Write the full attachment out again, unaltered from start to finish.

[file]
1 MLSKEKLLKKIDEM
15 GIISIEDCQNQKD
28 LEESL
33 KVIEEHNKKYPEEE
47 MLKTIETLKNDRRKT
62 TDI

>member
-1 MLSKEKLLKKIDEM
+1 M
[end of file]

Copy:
1 MLSKEKLLKKIDEM
15 GIISIEDCQNQKD
28 LEESL
33 KVIEEHNKKYPEEE
47 MLKTIETLKNDRRKT
62 TDI

>member
-1 MLSKEKLLKKIDEM
+1 M